Iwo Jima, Japan (Scenic Cruising)
Half way between Japan and the Northern Marianas lie the hallowed grounds where many thousands of men lost their lives. The Japanese named this submerged caldera, Iwo Jima or Sulfur Island. Once a pockmarked black volcanic island wreathed in sulfurous fumes and steaming vents, this submerged extinct caldera shows signs of life, with a green cover of shrubbery and grasses.
This location has historic significant as 100,000 men battled on this small island for 36 days during World War II. The struggle for Iwo Jima ended with the decimation of the Japanese garrison. And it was here that Pulitzer Prize-winning photographer Joe Rosenthal photographed the Marines raising the American flag on Mount Suribachi.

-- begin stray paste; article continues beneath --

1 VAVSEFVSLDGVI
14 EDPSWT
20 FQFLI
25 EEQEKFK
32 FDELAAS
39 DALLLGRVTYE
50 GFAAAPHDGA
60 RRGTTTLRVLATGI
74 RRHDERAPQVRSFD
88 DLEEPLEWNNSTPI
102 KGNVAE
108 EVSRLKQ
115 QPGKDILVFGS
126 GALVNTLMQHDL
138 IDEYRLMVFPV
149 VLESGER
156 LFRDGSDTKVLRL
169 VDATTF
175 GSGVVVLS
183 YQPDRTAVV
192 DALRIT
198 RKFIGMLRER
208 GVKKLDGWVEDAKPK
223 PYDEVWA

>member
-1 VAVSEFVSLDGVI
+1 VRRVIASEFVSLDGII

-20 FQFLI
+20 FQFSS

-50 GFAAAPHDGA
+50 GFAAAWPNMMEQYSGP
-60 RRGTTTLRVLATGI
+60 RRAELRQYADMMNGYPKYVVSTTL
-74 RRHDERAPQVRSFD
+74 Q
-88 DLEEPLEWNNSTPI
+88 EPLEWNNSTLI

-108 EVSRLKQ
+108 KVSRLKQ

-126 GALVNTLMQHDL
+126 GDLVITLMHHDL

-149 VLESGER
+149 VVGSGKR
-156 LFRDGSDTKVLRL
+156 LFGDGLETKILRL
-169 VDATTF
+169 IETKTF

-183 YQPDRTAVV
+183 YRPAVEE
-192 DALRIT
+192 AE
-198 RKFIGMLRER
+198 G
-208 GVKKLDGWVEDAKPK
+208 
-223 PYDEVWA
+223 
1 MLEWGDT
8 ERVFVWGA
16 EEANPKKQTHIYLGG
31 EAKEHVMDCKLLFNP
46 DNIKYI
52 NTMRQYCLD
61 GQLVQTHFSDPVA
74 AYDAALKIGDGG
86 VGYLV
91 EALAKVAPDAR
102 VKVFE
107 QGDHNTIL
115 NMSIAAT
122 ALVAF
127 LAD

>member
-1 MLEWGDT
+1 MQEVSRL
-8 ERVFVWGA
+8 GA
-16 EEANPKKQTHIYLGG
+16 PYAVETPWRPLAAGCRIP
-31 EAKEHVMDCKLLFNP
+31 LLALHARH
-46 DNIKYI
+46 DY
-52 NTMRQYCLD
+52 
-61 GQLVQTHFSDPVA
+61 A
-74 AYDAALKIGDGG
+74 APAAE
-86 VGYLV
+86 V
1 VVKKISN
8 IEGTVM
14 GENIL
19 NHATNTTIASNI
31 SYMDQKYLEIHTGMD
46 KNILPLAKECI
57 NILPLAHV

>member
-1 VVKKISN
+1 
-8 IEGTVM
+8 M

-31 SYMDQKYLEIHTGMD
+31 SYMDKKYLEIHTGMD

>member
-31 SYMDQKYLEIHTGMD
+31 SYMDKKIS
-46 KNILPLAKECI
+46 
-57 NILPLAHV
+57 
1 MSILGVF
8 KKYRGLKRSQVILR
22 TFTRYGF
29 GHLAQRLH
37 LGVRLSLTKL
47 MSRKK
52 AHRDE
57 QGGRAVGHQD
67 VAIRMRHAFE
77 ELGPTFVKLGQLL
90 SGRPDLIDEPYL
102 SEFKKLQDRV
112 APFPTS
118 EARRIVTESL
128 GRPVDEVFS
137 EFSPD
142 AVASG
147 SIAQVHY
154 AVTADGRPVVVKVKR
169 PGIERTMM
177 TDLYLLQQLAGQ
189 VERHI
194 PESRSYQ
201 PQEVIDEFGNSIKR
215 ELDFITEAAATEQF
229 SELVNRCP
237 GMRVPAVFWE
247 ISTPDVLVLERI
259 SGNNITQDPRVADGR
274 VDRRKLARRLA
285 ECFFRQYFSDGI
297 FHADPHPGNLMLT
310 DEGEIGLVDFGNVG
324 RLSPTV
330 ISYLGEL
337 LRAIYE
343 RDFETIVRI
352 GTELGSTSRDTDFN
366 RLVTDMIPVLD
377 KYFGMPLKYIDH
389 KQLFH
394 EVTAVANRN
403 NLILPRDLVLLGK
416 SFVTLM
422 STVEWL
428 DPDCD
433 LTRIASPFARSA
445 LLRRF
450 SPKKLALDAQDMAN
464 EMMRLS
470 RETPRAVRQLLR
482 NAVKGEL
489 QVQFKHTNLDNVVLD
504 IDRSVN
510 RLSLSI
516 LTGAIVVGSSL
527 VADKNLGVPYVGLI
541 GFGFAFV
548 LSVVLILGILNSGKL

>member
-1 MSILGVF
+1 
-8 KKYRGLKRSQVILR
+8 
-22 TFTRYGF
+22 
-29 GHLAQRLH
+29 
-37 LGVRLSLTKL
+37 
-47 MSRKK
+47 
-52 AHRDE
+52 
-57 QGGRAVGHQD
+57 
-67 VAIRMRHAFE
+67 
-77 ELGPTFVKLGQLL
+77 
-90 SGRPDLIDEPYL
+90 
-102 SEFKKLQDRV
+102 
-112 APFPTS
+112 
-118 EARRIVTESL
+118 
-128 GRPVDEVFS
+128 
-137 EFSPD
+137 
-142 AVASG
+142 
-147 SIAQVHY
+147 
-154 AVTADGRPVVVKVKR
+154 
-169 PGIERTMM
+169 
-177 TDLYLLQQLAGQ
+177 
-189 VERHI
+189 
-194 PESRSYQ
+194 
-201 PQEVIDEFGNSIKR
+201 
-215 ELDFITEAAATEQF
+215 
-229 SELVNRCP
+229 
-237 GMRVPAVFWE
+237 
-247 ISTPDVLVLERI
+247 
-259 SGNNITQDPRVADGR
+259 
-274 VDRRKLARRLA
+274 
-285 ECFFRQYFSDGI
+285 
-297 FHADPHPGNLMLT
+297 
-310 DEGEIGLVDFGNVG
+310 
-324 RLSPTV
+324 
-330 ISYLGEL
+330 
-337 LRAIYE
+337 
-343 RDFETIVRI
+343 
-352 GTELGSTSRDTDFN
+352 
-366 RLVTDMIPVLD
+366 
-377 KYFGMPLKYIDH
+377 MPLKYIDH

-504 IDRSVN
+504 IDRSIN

Sail around the sunken caldera and ponder the bloody history and the lives lost, but not forgotten.
The joint American-Japanese Memorial and the Landing Beach sites commemorate the more than 28,000 lives lost here on Iwo Jima.
Iwo Jima's dominating geographical feature is Mount Suribachi, an extinct volcano that forms the narrow southern tip and rises to an altitude of 400 feet.
This cave complex was transformed into a Japanese hospital. In 1984, mummified remains of several Japanese soldiers were found here, complete with weapons and uniforms.
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